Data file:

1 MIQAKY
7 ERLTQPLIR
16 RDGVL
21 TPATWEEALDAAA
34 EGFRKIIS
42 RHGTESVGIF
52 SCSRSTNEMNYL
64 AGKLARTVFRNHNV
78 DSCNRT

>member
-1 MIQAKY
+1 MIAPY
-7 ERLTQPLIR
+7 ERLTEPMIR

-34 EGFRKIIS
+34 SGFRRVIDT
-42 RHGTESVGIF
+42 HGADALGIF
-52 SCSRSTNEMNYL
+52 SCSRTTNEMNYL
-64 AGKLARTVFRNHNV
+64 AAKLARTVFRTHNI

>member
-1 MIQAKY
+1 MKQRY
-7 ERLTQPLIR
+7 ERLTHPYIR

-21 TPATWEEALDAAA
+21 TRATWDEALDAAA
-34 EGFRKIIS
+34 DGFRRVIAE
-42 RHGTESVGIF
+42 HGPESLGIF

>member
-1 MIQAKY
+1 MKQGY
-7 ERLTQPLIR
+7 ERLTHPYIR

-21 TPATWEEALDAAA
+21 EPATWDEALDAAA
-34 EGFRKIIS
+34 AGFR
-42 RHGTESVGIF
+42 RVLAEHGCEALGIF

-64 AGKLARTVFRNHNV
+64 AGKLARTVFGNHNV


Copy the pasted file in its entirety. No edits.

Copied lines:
1 MIQAKY
7 ERLTQPLIR
16 RDGVL
21 TPATWEEALDAAA
34 EGFRKIIS
42 RHGTESVGIF
52 SCSRSTNEMNYL
64 AGKLARTVFRNHNV
78 DSCNRT

>member
-1 MIQAKY
+1 MIAPY
-7 ERLTQPLIR
+7 ERLTEPMIR

-34 EGFRKIIS
+34 SGFRRVIDT
-42 RHGTESVGIF
+42 HGADALGIF
-52 SCSRSTNEMNYL
+52 SCSRTTNEMNYL
-64 AGKLARTVFRNHNV
+64 AAKLARTVFRTHNI

>member
-1 MIQAKY
+1 MKQRY
-7 ERLTQPLIR
+7 ERLTHPYIR

-21 TPATWEEALDAAA
+21 TRATWDEALDAAA
-34 EGFRKIIS
+34 DGFRRVIAE
-42 RHGTESVGIF
+42 HGPESLGIF

>member
-1 MIQAKY
+1 MKQGY
-7 ERLTQPLIR
+7 ERLTHPYIR

-21 TPATWEEALDAAA
+21 EPATWDEALDAAA
-34 EGFRKIIS
+34 AGFR
-42 RHGTESVGIF
+42 RVLAEHGCEALGIF

-64 AGKLARTVFRNHNV
+64 AGKLARTVFGNHNV